Building the data files for Google was a manual process with a lot of copying and pasting.

Picking a photo was usually easy. Although most Yesterland articles have somewhere around a dozen photos, there’s usually one establishing shot that provides the best overview.

Picking a text excerpt was a bit harder. I tried to use the first two or three sentences of each article, but sometimes those sentences were meaningless when removed from their larger context.

The biggest challenge was picking just the right geographic coordinates. In some cases it was easy. For something like the Tobacco Shop, the sidewalk outside the shop was the logical choice. But what about a parade? The parade route goes from “it’s a small world” to Town Square. What’s the best geographic location? The beginning, center, or end of the parade route? The place where the picture was taken? Should a half dozen parades all have the same geographic coordinates, or should they be spaced along the route to provide more opportunities for discovery?

I hope I picked the right spots. I put a lot of thought into geographic coordinates. If I made some bad choices, I’m sure I’ll hear about it.

Field Trip

screen capture courtesy of Google

Sleeping Beauty Walk-Through, 1977 version on Field Trip

Fortunately, I can easily provide updates to Google. The content in Field Trip is not frozen or limited to software releases. The content is on servers, not embedded in the app. As I add new content to Yesterland or learn of things that can be improved, I’ll update the Yesterland data that Field Trip uses.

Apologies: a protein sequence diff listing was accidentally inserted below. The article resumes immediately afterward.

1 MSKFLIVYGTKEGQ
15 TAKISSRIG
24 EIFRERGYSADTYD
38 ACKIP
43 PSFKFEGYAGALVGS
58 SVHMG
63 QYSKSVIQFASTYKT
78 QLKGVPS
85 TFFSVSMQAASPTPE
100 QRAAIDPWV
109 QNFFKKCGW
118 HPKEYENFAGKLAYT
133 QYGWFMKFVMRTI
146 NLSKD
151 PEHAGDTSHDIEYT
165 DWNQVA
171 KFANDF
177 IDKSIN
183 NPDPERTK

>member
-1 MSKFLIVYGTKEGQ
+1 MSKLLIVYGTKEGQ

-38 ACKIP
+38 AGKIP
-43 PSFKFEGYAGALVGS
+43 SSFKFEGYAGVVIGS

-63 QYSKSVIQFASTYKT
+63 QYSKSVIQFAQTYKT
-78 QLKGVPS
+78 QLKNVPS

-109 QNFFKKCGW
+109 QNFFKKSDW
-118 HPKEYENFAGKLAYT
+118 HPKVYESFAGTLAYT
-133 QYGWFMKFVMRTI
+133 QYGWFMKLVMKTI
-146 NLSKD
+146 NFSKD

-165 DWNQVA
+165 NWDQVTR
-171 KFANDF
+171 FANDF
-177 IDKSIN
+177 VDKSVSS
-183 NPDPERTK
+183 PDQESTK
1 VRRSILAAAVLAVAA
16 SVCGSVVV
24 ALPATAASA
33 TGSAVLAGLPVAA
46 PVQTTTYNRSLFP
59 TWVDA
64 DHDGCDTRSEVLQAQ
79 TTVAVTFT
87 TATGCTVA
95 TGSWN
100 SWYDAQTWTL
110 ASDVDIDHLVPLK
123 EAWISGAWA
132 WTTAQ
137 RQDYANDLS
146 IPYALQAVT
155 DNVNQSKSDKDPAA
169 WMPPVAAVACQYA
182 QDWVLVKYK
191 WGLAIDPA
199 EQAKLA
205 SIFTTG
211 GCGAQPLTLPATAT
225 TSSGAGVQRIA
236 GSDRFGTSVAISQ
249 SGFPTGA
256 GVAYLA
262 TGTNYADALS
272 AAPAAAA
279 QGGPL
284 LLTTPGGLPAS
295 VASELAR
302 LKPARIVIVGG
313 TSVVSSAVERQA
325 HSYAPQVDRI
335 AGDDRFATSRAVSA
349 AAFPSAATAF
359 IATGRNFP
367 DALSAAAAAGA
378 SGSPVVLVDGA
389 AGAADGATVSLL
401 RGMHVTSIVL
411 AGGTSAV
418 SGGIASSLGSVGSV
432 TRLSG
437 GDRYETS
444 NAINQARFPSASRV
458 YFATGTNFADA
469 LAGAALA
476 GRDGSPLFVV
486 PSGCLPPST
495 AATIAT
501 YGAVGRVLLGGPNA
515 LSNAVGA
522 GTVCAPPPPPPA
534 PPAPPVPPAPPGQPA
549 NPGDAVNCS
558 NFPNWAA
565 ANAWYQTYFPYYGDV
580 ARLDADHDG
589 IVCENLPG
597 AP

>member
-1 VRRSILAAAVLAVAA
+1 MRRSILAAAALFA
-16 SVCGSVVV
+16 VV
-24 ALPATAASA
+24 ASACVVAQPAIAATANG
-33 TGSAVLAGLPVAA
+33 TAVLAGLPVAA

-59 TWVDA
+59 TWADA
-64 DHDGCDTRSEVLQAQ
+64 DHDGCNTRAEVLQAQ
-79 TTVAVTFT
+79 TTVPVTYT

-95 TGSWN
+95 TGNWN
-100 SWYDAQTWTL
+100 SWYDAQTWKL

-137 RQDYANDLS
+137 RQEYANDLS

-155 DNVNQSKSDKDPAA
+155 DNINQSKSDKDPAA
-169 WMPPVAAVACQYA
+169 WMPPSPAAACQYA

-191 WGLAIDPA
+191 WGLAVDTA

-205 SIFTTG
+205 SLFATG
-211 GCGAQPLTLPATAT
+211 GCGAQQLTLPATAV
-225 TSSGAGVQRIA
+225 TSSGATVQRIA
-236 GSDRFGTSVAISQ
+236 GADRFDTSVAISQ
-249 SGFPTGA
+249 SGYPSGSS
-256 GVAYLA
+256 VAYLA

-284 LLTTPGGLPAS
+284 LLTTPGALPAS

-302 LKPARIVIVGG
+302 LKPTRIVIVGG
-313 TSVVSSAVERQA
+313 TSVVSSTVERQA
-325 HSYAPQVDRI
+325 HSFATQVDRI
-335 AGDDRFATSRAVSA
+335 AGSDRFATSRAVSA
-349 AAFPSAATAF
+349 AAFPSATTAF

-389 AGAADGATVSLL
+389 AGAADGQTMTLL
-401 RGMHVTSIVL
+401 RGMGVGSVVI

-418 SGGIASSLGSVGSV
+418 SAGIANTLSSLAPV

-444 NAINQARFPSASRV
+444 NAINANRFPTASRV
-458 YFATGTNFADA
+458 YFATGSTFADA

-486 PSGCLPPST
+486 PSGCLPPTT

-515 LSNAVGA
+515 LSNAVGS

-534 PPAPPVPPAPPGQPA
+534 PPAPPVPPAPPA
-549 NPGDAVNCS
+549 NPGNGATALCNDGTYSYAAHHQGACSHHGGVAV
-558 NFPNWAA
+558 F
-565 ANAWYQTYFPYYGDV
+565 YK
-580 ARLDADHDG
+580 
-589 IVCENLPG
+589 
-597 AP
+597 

Field Trip

screen capture courtesy of Google

“Select Your Interests”

Field Trip is not just a history app. Here’s how Google identifies the content categories:

Discover thousands of interesting places/experiences that fall under the following categories: Architecture, Historic Places & Events, Lifestyle, Offers & Deals, Food Drinks & Fun, Movie Locations, Outdoor Art and Obscure Places of Interest around you.

Field Trip

screen capture courtesy of Google

“Nearby”

Yesterland is one of many content partners for Field Trip. Here’s how Google identifies some of the other content partners:

The hyperlocal history experts of Arcadia will unveil local lore in places you never expected. Trend-setting publications like Thrillist, Food Network, Zagat, and Eater will point out the best places to eat and drink. Experts at Sunset, Cool Hunting, WeHeart, Inhabitat, and Remodelista will guide you to the latest unique stores and products. Atlas Obscura and Daily Secret help you uncover hidden gems no matter where you are. Songkick and Flavorpill guide you to local music.

Field Trip

Field Trip website splash page © Google

Field Trip splash page at www.fieldtripper.com

To watch the Field Trip video or to be notified when the iOS version becomes available, go to www.fieldtripper.com.

To download Field Trip, to read reviews, or to learn more about the app, go to Google Play.

Have fun!


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Updated September 28, 2012.